I consider myself a weight-neutral dietitian. A dietitian who focuses on behavior change rather than weight loss to improve overall health and wellbeing. It is something that I actually started practicing on my own before I had ever heard of Health At Every Size (HAES). It was something that I learned from experience by working with patients who would do “all the right things” and still not lose weight. Because I also practiced with a biblical worldview, focusing on weight loss felt icky to me. I knew that the Bible didn’t give us any instruction on body size, and therefore, it didn’t matter.
A couple of years ago, I was introduced to Health At Every Size (HAES) through Instagram. It was really encouraging to see other dietitians practicing from this approach. I also found out that there was a book with science – really good science – to back it up. I read the book and the research, and I jumped headfirst into HAES. These were my people. This is where I belonged.
However, it didn’t take long for me to realize that the HAES movement was much more than an approach to health. It was a social justice movement. A social justice movement that was out to tear down diet culture, destroy the patriarchy, and promote body liberation. With the rise of the racial issues from this summer, many in the HAES community also adopted the idea that in order to be part of this movement, that you have to accept intersectionality and critical race theory too. The messaging from many of its followers could be described as “angry feminism”. And this was the side of HAES that I could not relate to, nor be a part of.
You see, I am not a feminist or a racist. I am also not a social justice warrior. I do the work that I do because I feel called to help women take their focus off the scale and put it onto Jesus. Jesus – the only one who can save them. Jesus – the one who not only cared for the poor and oppressed, but also loved them enough to call out their sin at the same time. Jesus. Not themselves. Not feminism. Not social justice. Just Jesus.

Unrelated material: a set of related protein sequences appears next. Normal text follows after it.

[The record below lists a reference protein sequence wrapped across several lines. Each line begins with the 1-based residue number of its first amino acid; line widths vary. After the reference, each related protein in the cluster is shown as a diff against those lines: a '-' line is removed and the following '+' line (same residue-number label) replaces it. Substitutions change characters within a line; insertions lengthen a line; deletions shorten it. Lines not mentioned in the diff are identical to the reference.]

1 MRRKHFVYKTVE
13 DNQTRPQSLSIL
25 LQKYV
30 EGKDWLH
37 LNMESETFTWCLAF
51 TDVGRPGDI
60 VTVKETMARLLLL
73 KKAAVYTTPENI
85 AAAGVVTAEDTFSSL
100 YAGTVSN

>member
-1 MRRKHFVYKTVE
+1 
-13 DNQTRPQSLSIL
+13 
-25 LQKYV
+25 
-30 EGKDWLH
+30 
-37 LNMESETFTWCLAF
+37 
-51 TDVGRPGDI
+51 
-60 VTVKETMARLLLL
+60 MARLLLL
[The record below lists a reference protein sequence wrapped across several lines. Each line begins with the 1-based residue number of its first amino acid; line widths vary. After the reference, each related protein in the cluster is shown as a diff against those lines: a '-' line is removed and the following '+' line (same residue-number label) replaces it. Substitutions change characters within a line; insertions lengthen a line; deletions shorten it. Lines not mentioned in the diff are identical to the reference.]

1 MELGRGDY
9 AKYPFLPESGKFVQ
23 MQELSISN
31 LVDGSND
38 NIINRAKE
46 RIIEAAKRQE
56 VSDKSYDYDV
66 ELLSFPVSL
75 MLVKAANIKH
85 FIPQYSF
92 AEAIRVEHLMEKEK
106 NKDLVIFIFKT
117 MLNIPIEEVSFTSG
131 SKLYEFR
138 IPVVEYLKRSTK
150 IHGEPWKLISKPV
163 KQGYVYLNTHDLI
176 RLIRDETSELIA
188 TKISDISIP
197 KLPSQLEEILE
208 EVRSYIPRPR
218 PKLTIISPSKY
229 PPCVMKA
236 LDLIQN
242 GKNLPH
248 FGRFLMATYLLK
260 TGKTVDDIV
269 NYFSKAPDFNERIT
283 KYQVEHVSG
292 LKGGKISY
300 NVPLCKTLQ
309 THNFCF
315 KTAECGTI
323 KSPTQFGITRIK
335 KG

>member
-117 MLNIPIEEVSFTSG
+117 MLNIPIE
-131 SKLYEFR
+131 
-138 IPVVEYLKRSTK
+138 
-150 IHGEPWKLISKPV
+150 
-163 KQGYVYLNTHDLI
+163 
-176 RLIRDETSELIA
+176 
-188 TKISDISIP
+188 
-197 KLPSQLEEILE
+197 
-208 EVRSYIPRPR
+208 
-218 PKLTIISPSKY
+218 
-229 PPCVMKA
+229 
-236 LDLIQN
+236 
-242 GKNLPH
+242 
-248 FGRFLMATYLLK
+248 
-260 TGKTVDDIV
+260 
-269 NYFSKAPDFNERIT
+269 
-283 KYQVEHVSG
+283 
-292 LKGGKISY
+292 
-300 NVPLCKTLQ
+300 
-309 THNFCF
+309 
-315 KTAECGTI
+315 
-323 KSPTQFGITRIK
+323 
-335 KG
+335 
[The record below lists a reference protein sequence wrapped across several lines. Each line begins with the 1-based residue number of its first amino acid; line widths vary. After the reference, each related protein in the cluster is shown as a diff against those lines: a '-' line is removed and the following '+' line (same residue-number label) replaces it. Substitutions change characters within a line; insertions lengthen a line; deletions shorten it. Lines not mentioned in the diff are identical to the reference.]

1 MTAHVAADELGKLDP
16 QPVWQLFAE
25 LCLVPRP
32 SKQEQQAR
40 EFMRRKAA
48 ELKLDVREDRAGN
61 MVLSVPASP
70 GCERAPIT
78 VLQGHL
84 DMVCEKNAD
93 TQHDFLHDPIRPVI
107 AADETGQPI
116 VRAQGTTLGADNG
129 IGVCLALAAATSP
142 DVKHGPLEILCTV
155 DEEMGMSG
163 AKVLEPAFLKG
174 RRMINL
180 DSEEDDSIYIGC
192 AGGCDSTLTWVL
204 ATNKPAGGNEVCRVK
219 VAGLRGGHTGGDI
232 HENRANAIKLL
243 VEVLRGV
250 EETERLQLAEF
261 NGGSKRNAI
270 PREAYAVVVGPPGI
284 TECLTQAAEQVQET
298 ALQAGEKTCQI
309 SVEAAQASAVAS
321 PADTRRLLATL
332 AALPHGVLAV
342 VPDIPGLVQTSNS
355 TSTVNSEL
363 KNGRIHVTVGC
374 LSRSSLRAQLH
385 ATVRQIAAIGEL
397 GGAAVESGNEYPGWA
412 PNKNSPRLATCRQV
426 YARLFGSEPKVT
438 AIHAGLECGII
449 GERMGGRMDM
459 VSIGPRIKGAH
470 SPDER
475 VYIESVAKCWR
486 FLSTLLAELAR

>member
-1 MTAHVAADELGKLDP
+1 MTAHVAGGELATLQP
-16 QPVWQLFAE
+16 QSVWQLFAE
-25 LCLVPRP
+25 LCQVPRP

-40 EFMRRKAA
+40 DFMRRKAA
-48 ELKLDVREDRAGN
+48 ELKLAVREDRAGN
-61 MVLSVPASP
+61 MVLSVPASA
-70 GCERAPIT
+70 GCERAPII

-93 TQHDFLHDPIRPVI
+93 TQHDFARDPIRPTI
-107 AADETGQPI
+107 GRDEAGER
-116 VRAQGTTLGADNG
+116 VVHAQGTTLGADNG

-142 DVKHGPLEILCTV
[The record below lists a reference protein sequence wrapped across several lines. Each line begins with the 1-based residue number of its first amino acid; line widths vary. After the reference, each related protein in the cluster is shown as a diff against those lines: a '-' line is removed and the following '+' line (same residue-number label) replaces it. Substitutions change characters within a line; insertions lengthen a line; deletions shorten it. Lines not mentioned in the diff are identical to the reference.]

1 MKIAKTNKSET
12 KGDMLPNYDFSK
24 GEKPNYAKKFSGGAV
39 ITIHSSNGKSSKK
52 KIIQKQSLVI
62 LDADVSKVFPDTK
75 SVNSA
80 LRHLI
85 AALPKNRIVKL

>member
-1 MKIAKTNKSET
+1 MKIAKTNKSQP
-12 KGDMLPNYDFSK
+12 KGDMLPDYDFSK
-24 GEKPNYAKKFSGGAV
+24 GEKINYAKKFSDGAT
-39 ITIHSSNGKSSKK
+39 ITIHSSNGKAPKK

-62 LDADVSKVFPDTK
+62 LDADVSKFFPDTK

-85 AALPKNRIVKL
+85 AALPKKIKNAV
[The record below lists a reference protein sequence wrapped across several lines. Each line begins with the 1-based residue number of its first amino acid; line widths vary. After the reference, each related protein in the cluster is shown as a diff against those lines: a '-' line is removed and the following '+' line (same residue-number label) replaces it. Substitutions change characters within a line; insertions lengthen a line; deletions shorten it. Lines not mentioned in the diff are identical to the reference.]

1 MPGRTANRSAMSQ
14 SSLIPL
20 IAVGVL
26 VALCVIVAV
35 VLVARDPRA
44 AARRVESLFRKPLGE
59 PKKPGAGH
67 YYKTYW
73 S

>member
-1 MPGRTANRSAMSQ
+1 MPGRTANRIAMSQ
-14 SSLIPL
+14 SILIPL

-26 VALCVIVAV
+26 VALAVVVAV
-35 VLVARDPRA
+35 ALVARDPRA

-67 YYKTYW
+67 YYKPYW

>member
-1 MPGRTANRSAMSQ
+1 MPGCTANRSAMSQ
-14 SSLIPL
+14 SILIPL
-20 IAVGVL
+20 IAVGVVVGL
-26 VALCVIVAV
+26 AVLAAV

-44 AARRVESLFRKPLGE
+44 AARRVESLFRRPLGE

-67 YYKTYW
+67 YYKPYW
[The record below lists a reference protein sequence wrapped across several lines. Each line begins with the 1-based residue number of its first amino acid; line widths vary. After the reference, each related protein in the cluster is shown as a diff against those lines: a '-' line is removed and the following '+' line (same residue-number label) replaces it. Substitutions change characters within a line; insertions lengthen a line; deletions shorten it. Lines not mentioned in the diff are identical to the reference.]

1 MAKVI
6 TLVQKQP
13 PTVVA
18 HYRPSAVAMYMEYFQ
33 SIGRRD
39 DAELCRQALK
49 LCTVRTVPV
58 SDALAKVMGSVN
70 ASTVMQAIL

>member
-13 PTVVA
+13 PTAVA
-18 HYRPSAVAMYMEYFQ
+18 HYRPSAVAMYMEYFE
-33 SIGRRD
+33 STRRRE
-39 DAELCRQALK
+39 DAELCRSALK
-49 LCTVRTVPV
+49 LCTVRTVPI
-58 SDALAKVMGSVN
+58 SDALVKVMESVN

I would consider calling myself a HAES dietitian if HAES was just HAES. I believe in the science that shows that diets do not work, but can actually lead to weight gain. I believe in the science that shows how taking your focus off your body can improve your body image and wellbeing. But, I also believe in the Bible and what it says about sin and injustice, so I will not ascribe to a movement that has even a hint of unbiblical ideology, nor will I recommend it to others. My accountability is to God, and God alone.
I don’t know if there are others who feel this way about HAES, but there is an obvious growing division between HAES and non-HAES dietitians. Like everything, it has become politicized and divisive, which has stooped to the level of name calling and public shaming on social media. I understand that not all dietitians will practice the same way. We all have passions, experiences, and worldviews that impact how we practice, and we should respect those differences. If “tearing down diet culture” includes publicly shaming professional colleagues, then I want nothing to do with it. We are better than that.
I began writing this post four months ago. I know that it is a sensitive subject, and I will probably receive some backlash for it. But as someone who claims to follow Jesus, I need to be honest about my convictions. I don’t want people who follow me on social media to think that I align with the HAES community, because I feel like it would be damaging to my witness. It is possible to practice from a weight-neutral perspective without being a HAES practitioner. If you currently identify with HAES, and this post resonated with you. You can remove yourself from it. It can be done, and I am here to support you.